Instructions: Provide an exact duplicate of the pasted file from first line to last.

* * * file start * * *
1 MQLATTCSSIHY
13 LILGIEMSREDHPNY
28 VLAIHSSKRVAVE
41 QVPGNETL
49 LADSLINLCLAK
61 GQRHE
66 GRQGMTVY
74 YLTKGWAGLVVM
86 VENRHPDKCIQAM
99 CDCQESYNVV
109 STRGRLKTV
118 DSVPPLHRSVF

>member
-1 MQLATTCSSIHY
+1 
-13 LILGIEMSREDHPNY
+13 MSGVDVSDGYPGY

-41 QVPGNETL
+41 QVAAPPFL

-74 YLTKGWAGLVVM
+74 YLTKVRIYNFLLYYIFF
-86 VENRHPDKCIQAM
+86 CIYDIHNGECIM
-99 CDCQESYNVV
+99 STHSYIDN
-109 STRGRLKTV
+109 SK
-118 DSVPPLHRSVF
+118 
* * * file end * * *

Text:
1 MQLATTCSSIHY
13 LILGIEMSREDHPNY
28 VLAIHSSKRVAVE
41 QVPGNETL
49 LADSLINLCLAK
61 GQRHE
66 GRQGMTVY
74 YLTKGWAGLVVM
86 VENRHPDKCIQAM
99 CDCQESYNVV
109 STRGRLKTV
118 DSVPPLHRSVF

>member
-1 MQLATTCSSIHY
+1 
-13 LILGIEMSREDHPNY
+13 MSGVDVSDGYPGY

-41 QVPGNETL
+41 QVAAPPFL

-74 YLTKGWAGLVVM
+74 YLTKVRIYNFLLYYIFF
-86 VENRHPDKCIQAM
+86 CIYDIHNGECIM
-99 CDCQESYNVV
+99 STHSYIDN
-109 STRGRLKTV
+109 SK
-118 DSVPPLHRSVF
+118 